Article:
I recently travelled to New York – the second time in my life, but my first visit as a photographer. I intended to shoot the entire trip on film only, and decided to take a roll of something I’d never shot before to have some results that would be a bit different to what I’m used to. This took the form of a roll of JCH Street Pan, a film I was aware of but didn’t really have much knowledge about, aside from that it was formerly CCTV stock, and mildly infra-red.

Unfortunately, in hindsight, I wish I’d done a little more reading, as I would have made the decision to meter for a different ISO, probably 200, or even 100. The negatives were very thin, and I don’t think I did the film or my images justice.

Still, I’m glad to have tried it out – as with any experience I consider a “failure” in photography/life I can work with it as a lesson for the future. When I first scanned I was really worried as every frame was much, much darker than I’d been hoping for. However, I’m very aware that this film is a favourite to some, and far more capable of rendering crisp clarity than my own experiences would imply. Although I won’t be buying any more to shoot myself I think I can confidently recommend the stock to any photographer seeking unique grain, and intense contrast in their street photography.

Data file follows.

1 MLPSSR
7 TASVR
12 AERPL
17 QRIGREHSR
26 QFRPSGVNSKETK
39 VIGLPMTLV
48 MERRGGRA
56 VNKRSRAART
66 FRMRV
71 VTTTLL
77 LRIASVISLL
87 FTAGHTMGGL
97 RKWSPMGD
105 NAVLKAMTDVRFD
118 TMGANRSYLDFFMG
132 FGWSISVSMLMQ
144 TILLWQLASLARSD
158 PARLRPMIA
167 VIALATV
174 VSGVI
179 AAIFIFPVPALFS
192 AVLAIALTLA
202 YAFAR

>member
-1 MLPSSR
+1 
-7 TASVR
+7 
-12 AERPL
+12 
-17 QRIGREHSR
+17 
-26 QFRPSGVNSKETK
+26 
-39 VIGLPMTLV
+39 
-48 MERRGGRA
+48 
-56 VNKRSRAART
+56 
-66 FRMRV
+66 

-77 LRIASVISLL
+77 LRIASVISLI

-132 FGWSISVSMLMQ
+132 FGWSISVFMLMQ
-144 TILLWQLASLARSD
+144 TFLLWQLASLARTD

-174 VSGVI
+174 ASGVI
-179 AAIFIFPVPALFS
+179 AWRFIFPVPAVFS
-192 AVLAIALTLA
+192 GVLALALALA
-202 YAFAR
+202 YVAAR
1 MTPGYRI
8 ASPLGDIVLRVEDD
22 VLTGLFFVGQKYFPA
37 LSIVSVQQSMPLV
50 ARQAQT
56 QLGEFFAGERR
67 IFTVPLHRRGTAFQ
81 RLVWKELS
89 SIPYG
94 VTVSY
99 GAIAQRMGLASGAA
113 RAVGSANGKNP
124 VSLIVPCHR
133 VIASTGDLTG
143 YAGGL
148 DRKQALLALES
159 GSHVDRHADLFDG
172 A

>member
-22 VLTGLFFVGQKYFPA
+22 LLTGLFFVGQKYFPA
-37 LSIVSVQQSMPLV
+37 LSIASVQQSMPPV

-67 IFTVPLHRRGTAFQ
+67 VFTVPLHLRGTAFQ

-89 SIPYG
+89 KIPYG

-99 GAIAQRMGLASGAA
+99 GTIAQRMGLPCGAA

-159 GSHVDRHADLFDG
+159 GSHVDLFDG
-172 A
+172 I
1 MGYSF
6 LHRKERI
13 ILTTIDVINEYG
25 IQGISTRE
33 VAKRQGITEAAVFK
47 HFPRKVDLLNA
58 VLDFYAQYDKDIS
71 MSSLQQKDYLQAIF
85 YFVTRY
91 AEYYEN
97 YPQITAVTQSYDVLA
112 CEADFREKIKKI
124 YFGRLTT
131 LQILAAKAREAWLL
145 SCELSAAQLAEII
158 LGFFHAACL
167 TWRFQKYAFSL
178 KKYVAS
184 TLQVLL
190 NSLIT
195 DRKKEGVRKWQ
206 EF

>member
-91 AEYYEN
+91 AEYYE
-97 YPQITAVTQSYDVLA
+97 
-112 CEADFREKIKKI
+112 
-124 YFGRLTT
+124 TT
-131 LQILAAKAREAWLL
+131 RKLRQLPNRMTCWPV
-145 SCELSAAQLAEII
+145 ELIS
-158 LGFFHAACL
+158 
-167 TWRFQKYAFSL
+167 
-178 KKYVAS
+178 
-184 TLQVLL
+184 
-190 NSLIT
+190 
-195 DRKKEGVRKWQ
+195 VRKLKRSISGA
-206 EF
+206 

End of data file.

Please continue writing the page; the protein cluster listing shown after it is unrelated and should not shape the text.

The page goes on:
I think that despite the thin negatives I’ll enjoy printing these, especially the ones from Central Park – probably on Foma paper, to really emphasise that grain.

~ Simon

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Simon King

Simon is a London based photographer and photojournalist. He is currently working on long term personal projects, and has been shooting on 35mm film since late 2016. You can follow his work on Instagram,...

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5 Comments

 

  1. I think your shots are fairly representative of JCH (I have only shot two rolls of it, mind you) — grainy and high contrast. The shot of man-on-bench is outstanding.

  2. Thanks for the commentary and the pics. I picked up two rolls of JCH a couple of years ago. I came to the same conclusion after shooting my first roll. I shot @ ISO 400, but after processing the first roll, I should have exposed it @ EI 200. I’ve got the 2nd roll in the ‘fridge, just waiting to use it. BTW, I think I processed the film in ID-11, following the times supplied by Freestyle Photo.